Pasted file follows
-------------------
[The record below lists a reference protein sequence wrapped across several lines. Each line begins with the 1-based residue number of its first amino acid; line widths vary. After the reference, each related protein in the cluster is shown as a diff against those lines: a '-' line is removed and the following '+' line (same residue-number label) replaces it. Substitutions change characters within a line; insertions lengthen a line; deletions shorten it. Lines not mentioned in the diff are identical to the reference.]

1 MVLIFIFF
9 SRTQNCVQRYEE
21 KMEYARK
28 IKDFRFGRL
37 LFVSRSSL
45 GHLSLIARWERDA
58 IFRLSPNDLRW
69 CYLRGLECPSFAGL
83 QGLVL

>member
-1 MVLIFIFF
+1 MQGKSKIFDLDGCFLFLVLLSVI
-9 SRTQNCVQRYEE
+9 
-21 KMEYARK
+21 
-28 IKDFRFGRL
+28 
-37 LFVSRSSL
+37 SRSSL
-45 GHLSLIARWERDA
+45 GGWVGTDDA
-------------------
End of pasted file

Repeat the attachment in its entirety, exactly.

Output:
[The record below lists a reference protein sequence wrapped across several lines. Each line begins with the 1-based residue number of its first amino acid; line widths vary. After the reference, each related protein in the cluster is shown as a diff against those lines: a '-' line is removed and the following '+' line (same residue-number label) replaces it. Substitutions change characters within a line; insertions lengthen a line; deletions shorten it. Lines not mentioned in the diff are identical to the reference.]

1 MVLIFIFF
9 SRTQNCVQRYEE
21 KMEYARK
28 IKDFRFGRL
37 LFVSRSSL
45 GHLSLIARWERDA
58 IFRLSPNDLRW
69 CYLRGLECPSFAGL
83 QGLVL

>member
-1 MVLIFIFF
+1 MQGKSKIFDLDGCFLFLVLLSVI
-9 SRTQNCVQRYEE
+9 
-21 KMEYARK
+21 
-28 IKDFRFGRL
+28 
-37 LFVSRSSL
+37 SRSSL
-45 GHLSLIARWERDA
+45 GGWVGTDDA